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Penn State Poultry Judging Team Repeats as First in the Nation

Posted: November 14, 2016

For the second year in a row, Penn State's poultry judging team topped the national poultry judging contest, with ten universities participating.
National First Place Poultry Judging Team.  Seated, from left: Blake Ramsey, Logan Karchner and Matt Hackenberg; Standing, from left: Alyssa Kaupus and Phillip Clauer, coach.

National First Place Poultry Judging Team. Seated, from left: Blake Ramsey, Logan Karchner and Matt Hackenberg; Standing, from left: Alyssa Kaupus and Phillip Clauer, coach.

 Penn State's Poultry Judging Team placed first in the nation at the 51st National Collegiate Poultry Judging Contest held November 7-8 at the Center of Excellence for Poultry Science, University of Arkansas, Fayetteville, AR, making it two years in a row Penn State students have topped the competition.

Penn State's team has been second six times, third two times and fourth once since 2005. The team scored an impressive 4,084 points out of 4,500.

Team members included Matthew Hackenberg, Orangeville, PA; Alyssa Kaupus, Lansdowne, PA; Logan Karchner, Nescopeck, PA; and Blake Ramsey, Mifflintown, PA. The team was coached by Phillip Clauer, senior instructor in poultry science. All of the team members are senior animal science majors with minors in poultry and avian science, except Ramsey who is a senior majoring in labor relations.

The team placed first in the Egg Production and Quality Division and second in Breed Selection and Carcass Quality Division. 

Strong individual finishes by team members contributed significantly to their overall win. Karchner was second high individual overall; Hackenberg was fifth overall; Kaupus, eighth overall; and Ramsey, fifthteenth overall.

Dr. Terry Etherton, Head of the Department of Animal Science, said, "To capture first place in this national contest two years in a row is an incredible achievement, and I offer my congratulations to the team members and to the faculty who prepared them so well. We are very proud of this honor, which is well-deserved and reflective of the hard work and dedication of the team."

Clauer said, "Our students set out to defend the title and worked extremely hard this semester in preparation. I am so proud of them for accomplishing this difficult feat. This challenging contest assesses the total knowledge students have acquired. Preparation for the contest provides a strong background for their future careers in the poultry industry."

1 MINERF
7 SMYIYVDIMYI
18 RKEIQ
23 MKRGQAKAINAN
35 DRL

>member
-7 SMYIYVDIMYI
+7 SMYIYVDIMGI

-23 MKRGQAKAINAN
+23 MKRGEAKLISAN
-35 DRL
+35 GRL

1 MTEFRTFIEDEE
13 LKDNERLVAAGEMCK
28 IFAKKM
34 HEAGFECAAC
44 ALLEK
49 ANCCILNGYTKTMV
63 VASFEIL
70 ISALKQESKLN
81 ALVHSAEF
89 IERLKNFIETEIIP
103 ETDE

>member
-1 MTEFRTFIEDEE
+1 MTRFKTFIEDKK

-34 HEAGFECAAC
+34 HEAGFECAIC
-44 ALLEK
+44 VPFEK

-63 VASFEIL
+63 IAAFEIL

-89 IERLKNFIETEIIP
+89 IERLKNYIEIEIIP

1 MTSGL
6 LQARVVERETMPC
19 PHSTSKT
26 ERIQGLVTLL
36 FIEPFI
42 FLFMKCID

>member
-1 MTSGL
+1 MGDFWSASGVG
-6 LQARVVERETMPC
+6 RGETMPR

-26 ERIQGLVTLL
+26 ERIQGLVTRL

Other individual rankings included:

  • Egg Production and Quality Division: Hackenberg, third; Karchner and Kaupus, fifth.
  • Breed Selection and Carcass Quality Division: Karchner, third; Hackenberg, seventh; Kaupus, eleventh; and Ramsey, twelfth.

Ten universities participated in the contest, with Louisiana State University placing second; Texas A&M University, third; University of Arkansas, fourth; and The Ohio State University, fifth. Other teams were the University of Wisconsin River Falls, Kansas State University, North Carolina State University, Mississippi State University and Hopkinsville Community College.

Students are selected for the team by enrolling in a 13-week poultry science course and competing for a spot during the spring semester. The team then completes a rigorous nine week training program to prepare for the fall contest.

The Egg Production division includes seven classes: ranking two classes of five production hens for past production traits, two classes of five Pullets for future production traits and grading three 25 egg classes of exterior quality, interior candled and broken-out.

In the Breed Selection division, there are eight classes: ranking a male and female class of eight-week-old broiler breeders, a male and female class of 24-week-old broiler breeders, a male and female class of turkey breeders and grading two classes of 25 ready-to-cook carcasses for USDA grade standards.

In these classes, contestants must demonstrate their ability to select the breeders that will produce the most eggs and the offspring that will produce the meatiest carcass most efficiently. Students also are judged on how well they have mastered U.S. Department of Agriculture rules and regulations governing the grading of eggs and poultry carcasses.

Anyone interested in the study of poultry or judging may contact Phillip Clauer at pjc19@psu.edu  for more information on the poultry program at Penn State. There are abundant employment opportunities for students with the Poultry and Avian Science minor and a multitude of opportunities available to students in the Department of Animal Science through student clubs and teams.

The Poultry Judging Team received partial funding from the Office for Undergraduate Education "Student Activities Fund" to enable participation in this event.